“It’s definitely helped me to be a much more informed patient and be more human in the interactions [at the hospital],” McLemore reflects now that she is eight months into cancer treatment.
Now when she goes into surgery, she says, “Okay, what are you giving me?” and lists off names of medicines she knows. Physicians usually ask if she’s a doctor, to which she says, “No, but I play one.” “The line between real and fake is interesting,” she says.
Throughout her cancer journey, McLemore has been posting to a humorous yet very real blog. She had originally thought of the term “hypochondriactress” to define herself for a one-woman show about her “crazy fake ailments.”
“Then when I was diagnosed with cancer, I thought, ‘Well, I’ve got the material now. I’m doing a blog,’” she says. Most of the blog so far has been about her real experiences of breast cancer, laced with her quirky sense of humor.
After a friend told her she had a “bad mammogramma,” she naturally pulled her string bass into the tiny padded closet where she does her voice over work and recorded a short jingle: “Nah nah nah nah nah nah nah, whoo! She’s got a bad mammogramma, just as bad as it could be, but could have been worse.” The recording now lives on her blog alongside an account of a kind technologist who walked her through her follow-up mammogram experience.
“NEEDLE and BIOPSY are scary words when used by themselves. When used together, they become terrifying,” she writes to open a post about her diagnosis. “…I won’t forget the sting of the needle biopsy, but Michelle and Marcia’s care will be what I take home.”
For another post, she and her sister made a video homage to a scene from the 1962 film What Ever Happened to Baby Jane? where McLemore is served a plate of rats for a meal in her hospital room.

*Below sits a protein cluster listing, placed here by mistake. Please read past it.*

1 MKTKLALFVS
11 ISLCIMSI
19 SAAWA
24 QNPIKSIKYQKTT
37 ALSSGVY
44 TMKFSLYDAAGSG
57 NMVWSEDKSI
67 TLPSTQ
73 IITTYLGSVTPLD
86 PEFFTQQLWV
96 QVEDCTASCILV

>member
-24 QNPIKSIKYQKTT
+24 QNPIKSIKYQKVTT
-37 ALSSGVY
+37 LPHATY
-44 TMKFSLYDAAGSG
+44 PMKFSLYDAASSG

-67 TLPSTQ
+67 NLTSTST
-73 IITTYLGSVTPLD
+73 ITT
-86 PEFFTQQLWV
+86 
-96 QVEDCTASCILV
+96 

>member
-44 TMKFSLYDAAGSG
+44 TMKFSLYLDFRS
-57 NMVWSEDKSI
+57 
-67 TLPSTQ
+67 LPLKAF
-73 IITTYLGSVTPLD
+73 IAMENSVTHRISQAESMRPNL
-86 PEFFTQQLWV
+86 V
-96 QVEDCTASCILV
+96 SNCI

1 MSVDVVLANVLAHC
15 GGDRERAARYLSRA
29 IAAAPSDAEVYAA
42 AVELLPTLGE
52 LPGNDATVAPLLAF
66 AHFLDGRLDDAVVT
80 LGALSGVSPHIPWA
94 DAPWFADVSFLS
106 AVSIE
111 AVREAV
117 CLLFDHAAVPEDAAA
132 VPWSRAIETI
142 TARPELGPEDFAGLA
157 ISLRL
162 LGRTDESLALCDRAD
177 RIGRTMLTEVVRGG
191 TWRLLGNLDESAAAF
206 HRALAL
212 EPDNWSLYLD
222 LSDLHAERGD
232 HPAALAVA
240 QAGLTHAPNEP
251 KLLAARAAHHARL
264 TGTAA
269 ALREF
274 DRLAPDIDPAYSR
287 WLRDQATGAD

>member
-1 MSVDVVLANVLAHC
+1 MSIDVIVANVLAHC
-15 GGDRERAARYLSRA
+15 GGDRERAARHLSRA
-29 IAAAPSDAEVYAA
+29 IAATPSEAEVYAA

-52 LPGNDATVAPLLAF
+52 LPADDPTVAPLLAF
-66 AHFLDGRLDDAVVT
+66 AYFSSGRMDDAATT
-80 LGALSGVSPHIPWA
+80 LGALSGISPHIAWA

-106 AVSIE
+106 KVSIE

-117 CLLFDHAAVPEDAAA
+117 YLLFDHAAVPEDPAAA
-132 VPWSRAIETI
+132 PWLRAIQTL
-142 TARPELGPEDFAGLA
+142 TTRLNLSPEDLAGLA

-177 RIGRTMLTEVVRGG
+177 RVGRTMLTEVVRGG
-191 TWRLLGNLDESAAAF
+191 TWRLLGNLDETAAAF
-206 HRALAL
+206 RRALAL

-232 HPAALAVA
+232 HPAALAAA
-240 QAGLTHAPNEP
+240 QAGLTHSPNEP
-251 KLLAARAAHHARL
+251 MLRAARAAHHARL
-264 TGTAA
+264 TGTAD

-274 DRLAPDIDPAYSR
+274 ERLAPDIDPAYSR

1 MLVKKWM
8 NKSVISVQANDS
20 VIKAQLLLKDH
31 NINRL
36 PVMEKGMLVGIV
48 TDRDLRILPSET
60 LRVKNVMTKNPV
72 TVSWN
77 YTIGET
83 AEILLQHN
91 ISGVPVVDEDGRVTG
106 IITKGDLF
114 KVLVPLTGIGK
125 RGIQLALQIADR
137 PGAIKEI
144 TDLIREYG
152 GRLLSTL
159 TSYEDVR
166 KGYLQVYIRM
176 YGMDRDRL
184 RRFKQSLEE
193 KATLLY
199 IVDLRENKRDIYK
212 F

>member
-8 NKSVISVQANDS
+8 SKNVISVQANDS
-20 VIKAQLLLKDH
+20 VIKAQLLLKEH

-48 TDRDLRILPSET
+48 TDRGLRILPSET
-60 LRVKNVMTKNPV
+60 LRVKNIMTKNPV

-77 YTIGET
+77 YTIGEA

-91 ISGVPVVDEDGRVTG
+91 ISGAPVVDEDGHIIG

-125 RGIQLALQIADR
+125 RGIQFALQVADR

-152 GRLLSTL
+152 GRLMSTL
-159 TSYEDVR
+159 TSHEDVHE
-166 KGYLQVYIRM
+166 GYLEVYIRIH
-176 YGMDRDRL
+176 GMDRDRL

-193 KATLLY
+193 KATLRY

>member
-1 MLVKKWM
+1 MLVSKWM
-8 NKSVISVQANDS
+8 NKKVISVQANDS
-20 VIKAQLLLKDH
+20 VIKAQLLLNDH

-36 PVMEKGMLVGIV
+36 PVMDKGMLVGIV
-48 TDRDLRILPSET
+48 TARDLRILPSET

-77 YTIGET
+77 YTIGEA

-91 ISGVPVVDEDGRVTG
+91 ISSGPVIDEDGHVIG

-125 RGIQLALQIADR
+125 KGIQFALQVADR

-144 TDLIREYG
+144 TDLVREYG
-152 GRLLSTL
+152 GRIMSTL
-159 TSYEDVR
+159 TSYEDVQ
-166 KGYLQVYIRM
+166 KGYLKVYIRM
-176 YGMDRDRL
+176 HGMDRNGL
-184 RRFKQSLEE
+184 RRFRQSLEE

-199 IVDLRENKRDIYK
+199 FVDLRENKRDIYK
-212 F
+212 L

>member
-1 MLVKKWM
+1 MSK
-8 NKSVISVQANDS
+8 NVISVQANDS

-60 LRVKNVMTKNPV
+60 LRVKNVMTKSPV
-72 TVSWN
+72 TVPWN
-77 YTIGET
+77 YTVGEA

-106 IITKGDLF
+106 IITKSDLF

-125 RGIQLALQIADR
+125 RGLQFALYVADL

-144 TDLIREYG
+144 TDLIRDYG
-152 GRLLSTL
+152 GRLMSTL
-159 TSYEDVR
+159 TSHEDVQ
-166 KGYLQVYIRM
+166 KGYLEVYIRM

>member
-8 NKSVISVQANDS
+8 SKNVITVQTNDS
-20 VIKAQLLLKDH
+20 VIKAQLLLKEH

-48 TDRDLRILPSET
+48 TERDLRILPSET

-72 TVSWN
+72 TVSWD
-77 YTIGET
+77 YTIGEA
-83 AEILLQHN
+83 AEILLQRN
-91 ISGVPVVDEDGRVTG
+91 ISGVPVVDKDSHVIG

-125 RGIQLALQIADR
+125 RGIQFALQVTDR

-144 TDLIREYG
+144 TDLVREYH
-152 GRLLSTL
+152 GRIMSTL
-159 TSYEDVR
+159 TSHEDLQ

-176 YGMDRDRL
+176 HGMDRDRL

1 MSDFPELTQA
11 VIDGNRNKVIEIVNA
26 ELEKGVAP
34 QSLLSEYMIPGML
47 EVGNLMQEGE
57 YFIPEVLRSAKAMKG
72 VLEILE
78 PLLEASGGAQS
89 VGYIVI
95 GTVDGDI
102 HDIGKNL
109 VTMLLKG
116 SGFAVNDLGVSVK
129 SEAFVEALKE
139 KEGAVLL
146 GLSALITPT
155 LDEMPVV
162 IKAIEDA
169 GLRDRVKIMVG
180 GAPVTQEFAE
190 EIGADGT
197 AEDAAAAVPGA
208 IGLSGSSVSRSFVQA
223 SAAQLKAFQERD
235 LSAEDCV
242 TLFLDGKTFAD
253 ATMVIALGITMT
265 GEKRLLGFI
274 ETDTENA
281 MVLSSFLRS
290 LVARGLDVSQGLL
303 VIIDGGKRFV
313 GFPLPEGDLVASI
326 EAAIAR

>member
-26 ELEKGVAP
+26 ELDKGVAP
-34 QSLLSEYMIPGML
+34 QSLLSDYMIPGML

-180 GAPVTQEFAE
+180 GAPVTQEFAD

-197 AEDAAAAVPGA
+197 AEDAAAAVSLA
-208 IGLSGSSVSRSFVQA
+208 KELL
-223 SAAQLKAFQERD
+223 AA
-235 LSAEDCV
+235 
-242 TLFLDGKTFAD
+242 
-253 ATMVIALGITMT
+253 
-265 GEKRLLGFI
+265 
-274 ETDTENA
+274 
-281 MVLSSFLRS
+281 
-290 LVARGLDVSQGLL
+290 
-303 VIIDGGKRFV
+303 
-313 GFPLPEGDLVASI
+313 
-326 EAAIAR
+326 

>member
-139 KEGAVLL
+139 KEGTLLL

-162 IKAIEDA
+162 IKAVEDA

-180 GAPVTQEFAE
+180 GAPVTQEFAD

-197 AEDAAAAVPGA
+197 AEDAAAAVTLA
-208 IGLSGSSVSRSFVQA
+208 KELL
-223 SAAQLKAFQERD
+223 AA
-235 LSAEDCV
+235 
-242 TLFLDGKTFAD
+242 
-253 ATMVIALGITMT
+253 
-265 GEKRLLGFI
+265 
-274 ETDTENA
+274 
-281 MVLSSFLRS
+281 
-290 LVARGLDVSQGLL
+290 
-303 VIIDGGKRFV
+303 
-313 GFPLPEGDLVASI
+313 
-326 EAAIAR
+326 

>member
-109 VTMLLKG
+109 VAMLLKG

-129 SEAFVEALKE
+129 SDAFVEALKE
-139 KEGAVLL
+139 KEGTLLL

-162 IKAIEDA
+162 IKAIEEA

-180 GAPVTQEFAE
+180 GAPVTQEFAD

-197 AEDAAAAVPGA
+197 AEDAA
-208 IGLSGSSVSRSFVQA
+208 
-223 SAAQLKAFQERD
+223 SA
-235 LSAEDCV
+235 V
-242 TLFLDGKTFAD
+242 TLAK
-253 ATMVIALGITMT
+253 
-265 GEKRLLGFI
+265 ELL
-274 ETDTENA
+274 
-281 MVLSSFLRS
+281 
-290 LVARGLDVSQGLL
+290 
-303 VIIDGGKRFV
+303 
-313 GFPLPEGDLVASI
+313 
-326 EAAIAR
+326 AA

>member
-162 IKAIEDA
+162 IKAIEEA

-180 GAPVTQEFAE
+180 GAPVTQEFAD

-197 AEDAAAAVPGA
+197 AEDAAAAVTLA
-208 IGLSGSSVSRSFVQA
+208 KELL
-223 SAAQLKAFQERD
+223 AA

“You have to find the fun, and find the fun where you can,” McLemore says. “It’s kind of gross—the drains and all that stuff, but I’m just trying to be real. This is what my experience has been.”
Using photos and videos, McLemore documents the good, bad, and hilarious of 12 weeks of chemo treatments and the “fatigue, nausea, heartburn, and hair loss” that came along with them. “I cried many times,” she writes in her eighth post. “Too many pity parties to count. Sometimes a person gets to choose her poison. Sometimes not.”
Showing photos of drains installed after her double mastectomy, she says they gave new meaning to the phrase “getting a six pack.” There’s a video of her getting stuck with a needle, a humble ode of words to her caregivers, and a recounting of watching a Lifetime movie about a drug she is taking.
“Sometimes part of the blog is cathartic, it helps me process all that’s happening,” McLemore says. “And sometimes it’s extremely emotional, and sometimes I just find certain things so funny.”
This fall, McLemore completed her chemo treatments, was still taking the antibody Herceptin, and underwent an eight-hour breast reconstruction surgery. At the end of March, a PET scan will determine if the cancer has spread or not. One thing is certain: There are sure to be many jokes between now and then. “You just have to have fun,” she says. “You have to add it in when you feel really bad.”#